Italy-based nuclear company Ansaldo Nucleare and US-based Westinghouse Electric Company have completed the first testing campaign at the passive heat removal facility recently built at Ansaldo Nucleare’s plant in Wolverhampton, central England.
The testing was part of efforts to develop Westinghouse’s Generation IV lead-cooled fast reactor (LFR) technology.
Ansaldo Nucleare led the design, purchase, installation and commissioning of two experimental facilities to support Westinghouse’s LFR technology. The two facilities are the versatile loop facility and the passive heat removal facility.
The facilities are a key asset for collecting experimental data for the development of Generation IV LFR technology.
Mark Urso, interim chief technology officer at Westinghouse, said moving into the testing phase “clearly demonstrates the maturity of the reactor development project that Westinghouse and Ansaldo Nucleare are advancing”.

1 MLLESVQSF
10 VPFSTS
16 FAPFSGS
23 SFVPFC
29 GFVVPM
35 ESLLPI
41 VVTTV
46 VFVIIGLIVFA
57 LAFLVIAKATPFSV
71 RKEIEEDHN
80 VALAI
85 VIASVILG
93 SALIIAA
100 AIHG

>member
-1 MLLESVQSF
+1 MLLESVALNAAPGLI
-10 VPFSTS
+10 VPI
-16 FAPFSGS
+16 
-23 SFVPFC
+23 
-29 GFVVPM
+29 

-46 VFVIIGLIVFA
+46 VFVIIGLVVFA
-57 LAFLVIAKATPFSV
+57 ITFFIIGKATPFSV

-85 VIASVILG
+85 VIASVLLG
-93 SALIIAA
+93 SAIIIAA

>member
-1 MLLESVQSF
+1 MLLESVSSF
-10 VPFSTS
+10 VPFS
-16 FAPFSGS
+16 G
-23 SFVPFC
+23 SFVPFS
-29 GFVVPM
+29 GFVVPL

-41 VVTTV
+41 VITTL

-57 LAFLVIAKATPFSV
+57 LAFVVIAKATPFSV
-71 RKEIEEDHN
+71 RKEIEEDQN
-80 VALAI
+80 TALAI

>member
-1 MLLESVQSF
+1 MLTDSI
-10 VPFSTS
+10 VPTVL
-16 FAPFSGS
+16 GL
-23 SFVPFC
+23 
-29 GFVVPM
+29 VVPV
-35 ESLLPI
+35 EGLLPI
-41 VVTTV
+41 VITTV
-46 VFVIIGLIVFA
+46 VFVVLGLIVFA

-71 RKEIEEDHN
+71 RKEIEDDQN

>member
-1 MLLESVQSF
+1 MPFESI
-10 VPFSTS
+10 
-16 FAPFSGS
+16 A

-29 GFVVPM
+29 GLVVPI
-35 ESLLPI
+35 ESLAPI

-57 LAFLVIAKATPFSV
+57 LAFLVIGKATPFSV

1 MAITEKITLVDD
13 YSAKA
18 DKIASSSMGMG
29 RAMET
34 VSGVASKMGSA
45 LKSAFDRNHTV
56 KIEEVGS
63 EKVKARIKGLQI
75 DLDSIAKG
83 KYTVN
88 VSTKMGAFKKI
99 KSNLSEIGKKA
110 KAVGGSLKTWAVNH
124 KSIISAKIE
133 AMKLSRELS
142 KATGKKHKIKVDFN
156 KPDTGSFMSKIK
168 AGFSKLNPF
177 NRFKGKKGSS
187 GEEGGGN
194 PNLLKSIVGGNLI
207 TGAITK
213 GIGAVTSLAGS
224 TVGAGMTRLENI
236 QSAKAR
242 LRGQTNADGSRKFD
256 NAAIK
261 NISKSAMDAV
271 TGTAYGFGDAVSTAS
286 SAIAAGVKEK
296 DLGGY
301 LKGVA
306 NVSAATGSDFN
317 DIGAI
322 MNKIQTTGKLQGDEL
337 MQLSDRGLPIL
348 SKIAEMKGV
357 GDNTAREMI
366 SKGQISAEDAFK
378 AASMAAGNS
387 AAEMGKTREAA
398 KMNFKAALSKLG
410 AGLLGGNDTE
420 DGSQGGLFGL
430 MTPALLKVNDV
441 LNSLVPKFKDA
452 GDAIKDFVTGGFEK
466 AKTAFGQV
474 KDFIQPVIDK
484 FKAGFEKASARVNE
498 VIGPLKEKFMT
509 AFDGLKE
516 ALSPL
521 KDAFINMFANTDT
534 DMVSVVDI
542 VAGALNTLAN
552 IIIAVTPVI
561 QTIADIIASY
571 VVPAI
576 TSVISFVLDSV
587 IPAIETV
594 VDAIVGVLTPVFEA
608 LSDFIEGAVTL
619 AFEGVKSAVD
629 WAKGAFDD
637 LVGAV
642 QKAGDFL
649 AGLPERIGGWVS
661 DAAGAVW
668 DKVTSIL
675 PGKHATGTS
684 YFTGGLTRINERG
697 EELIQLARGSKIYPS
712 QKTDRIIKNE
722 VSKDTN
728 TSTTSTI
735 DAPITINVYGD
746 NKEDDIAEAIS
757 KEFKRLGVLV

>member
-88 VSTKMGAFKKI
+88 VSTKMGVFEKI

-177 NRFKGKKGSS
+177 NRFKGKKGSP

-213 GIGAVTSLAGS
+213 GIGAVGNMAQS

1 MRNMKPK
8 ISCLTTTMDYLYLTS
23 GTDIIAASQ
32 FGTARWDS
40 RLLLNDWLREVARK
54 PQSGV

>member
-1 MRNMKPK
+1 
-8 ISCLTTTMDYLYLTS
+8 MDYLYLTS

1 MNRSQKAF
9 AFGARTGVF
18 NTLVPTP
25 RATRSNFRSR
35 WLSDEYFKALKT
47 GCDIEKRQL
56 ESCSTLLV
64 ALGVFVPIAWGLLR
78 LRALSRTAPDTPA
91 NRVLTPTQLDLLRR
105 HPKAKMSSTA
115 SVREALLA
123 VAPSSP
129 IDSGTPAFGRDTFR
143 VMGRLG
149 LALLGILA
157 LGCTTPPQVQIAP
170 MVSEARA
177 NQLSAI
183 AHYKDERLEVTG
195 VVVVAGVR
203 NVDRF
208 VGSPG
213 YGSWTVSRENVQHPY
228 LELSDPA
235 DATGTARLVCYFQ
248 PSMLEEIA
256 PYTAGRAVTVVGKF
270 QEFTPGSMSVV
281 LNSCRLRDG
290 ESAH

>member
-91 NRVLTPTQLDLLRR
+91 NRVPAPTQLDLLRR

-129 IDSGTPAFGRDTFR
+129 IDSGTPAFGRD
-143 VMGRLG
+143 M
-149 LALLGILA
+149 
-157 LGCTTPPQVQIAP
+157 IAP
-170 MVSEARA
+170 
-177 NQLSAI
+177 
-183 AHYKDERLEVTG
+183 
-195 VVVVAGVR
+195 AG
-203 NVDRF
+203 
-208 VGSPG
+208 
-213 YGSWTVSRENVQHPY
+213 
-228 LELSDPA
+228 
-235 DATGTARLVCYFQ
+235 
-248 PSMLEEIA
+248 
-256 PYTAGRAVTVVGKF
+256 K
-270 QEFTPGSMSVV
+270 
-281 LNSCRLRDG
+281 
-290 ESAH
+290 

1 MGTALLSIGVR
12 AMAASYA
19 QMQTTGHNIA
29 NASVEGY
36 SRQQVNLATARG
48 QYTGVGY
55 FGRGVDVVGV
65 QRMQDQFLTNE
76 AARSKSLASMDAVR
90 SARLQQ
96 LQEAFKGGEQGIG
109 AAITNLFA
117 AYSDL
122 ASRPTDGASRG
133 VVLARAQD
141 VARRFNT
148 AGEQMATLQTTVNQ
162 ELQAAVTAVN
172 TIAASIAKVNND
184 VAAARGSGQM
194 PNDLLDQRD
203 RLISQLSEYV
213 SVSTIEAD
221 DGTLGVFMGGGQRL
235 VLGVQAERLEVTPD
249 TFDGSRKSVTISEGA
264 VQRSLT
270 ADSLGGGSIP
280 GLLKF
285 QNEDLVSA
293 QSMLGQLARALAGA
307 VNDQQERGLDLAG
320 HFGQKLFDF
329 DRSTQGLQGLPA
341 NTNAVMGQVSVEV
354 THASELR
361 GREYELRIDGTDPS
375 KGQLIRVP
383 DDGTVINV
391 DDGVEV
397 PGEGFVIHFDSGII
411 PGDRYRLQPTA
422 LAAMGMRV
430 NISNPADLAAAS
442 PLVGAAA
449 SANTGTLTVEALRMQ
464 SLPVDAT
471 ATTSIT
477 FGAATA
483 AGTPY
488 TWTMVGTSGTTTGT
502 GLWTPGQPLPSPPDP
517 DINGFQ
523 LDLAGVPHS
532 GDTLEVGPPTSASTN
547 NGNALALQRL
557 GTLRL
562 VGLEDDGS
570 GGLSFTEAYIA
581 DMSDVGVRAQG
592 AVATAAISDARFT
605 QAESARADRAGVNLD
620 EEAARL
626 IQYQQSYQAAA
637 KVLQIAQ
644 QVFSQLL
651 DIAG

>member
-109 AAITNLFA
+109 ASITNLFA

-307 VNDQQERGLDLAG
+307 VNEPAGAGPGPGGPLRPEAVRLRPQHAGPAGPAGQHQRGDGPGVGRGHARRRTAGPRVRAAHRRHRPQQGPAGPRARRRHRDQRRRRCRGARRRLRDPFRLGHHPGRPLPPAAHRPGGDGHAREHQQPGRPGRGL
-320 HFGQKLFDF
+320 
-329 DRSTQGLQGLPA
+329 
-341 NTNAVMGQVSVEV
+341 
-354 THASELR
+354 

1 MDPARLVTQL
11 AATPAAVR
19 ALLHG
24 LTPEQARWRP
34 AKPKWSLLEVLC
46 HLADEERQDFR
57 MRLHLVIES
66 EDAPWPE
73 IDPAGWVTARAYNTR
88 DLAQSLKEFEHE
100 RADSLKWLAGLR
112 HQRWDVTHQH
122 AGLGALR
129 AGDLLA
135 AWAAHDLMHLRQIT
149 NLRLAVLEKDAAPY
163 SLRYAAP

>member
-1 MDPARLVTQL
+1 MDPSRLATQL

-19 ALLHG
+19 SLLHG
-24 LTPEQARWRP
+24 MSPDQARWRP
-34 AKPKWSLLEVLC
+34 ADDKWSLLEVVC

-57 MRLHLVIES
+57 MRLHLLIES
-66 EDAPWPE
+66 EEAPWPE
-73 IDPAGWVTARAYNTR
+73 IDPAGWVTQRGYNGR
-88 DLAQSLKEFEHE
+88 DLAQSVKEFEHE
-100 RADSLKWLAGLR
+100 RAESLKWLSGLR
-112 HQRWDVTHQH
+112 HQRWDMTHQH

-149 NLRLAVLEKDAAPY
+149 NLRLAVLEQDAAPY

The testing was part of a wider initiative launched by the cooperation agreement signed last October between Westinghouse and Ansaldo Nucleare for the joint development of LFR technology globally, and with near-term emphasis in key European countries such as the UK, Romania and Belgium.
According to Westinghouse, the 450-MW LFR is a medium-sized, passively safe modular reactor being developed to reduce front-end capital cost and generate flexible and cost-competitive electricity. For coolant, the LFR uses liquid lead, which absorbs more heat and unlike water, does not need to be pumped. If the plant loses power, the liquid lead keeps absorbing heat without getting to a dangerous temperature that would cause a meltdown.
Potential applications for the plant include district heating, hydrogen generation, power for remote communities and water desalination.